Terrorists, Iraq, and the U.S. Military

Senator Jim Webb (D-VA) and Lindsey Graham (R-SC) were on Meet the Press Sunday morning to discuss Iraq. Since it is impossible for a Republican to say the word “Iraq” without “al-Qaeda” in the same sentence, I was treated to another round of “why it is important to defeat al-Qaeda in Iraq.” My head starts to hurt every time I hear a politician say we need to fight terrorists over there (always said in the context of Iraq because there’s little debate over the military’s presence in Afghanistan), so they don’t follow us here.

Senator Graham lectured his listeners on the reasons why al-Qaeda was in Iraq, advising us they were there to disrupt the fledgling democracy in Iraqi. You see, al-Qaeda hates freedom and democracy. They’re not in the terrorism game to triffle with any particular country… they’re engaged in a broader “War on Democracy,” much in the same way we’re in a “War on Terrrorism.”


First of all, if al-Qaeda’s primary adversary is democracy, why are they screwing around in Iraq? If they think a western style democracy has a chance in Iraq, they may be the only ones. You know what? After the outcome of elections in Iraq, I’m not sure the Bush administration really wants Iraqis to choose their own government either.

I’ll admit I don’t really know why al-Qaeda does what it does. Maybe al-Qaeda really does exist solely to disrupt the spread of democracy. However, look at their history. Al-Qaeda materialized during the first Gulf War, from the remains of resistance to Soviet-Afghanistan occupation. If I recall, it’s organization and growth was fueled by “outrage” over U.S. troops stationed near the Islamic holy sites in Saudi Arabia. After the first Gulf War, an al-Qaeda member attempted to bomb the World Trade Center in 1993. They “declaired war” on the U.S. and it’s interests (the 1998 Fatwa). They bombed two U.S. embasies in east Africa. They bombed the U.S.S. Cole. They were responsible for 9/11.

Fighting the Soviets in Afghanistan didn’t have anything to do with fighting democracy. Remember the Cold War? The Soviets were supposed to be the enemy of democracy too, remember? Their remaining body of work has a pretty clear focus: the good ‘ole U.S. If they do harbor a philosophical animosity towards democracy, it seems they’re pretty narrow-minded as to what constitutes a democracy… those countries with the initials: U.S.A. (or those nations it attempts to “build”). Heck, they talk a good game… but with their single-minded focus on the U.S., they seemingly eschew the raison d’etre of the rest of the radical, militant, Islamic world: the destruction of Israel.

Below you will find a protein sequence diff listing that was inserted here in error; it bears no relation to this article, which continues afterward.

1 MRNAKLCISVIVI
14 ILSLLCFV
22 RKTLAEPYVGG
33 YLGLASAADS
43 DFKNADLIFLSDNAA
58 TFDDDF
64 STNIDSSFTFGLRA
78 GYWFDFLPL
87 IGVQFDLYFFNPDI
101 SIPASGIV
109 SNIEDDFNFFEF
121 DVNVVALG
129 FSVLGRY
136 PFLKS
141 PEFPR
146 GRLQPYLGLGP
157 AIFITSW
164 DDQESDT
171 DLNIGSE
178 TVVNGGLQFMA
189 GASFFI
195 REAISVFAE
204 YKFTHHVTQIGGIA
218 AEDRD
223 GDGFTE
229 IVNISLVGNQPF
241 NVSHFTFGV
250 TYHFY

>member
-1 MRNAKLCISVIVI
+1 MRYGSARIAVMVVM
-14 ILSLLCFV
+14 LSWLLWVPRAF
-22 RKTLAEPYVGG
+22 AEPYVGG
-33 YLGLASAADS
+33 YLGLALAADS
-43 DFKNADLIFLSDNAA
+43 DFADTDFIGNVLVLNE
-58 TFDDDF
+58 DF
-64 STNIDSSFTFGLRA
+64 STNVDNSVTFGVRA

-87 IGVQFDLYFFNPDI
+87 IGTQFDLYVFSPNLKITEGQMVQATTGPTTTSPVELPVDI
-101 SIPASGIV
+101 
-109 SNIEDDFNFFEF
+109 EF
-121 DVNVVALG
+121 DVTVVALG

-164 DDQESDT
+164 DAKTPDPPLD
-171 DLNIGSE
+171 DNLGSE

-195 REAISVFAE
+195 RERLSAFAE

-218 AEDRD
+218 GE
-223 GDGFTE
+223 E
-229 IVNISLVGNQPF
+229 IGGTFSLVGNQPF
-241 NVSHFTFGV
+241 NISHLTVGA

I’m not sure if this ties in neatly with the rest of the post, but consider this. Al-Qaeda was using Afghanistan as a base of operations until the U.S. struck back in late 2001. Afterwards they set up shop on the border region in Pakistan. Instead of following them there, The U.S. invaded Iraq. As I understand it, there was no al-Qaeda activity in Iraq until 2003 – when the U.S. occupation was underway. Maybe al-Qaeda will use the same logic after we pull out of Iraq, and invade Italy.

Or consider this… if “we” were always so concerned that al-Qaeda was going to follow us home, you could by extention reason that al-Qaeda was going to follow us where ever “we” went. Therefore, “we” (Bush and the occupation sunshine gang) should have damn well known that al-Qaeda was going to follow us to Iraq (causing destabilization – rather than the sunny projections of the “neocons”)… and just stayed put in Afghanistan/Pakistan. That way they wouldn’t have followed us anywhere.

Oh well, at least the Meet the Press segment was interesting.

Saying the obvious

I’ve been trying to post this entry for most of this week. Between the news, blogs, and private discussions I’ve been trying to put my finger on how I feel about the POTUS.

By the way… I like saying POTUS, particularly when it comes to this president. When you stress the first syllable, with a slightly snide curling of the lips, it kind of sounds like an insult. “Shut up you potus!” (Maybe it’s just me.)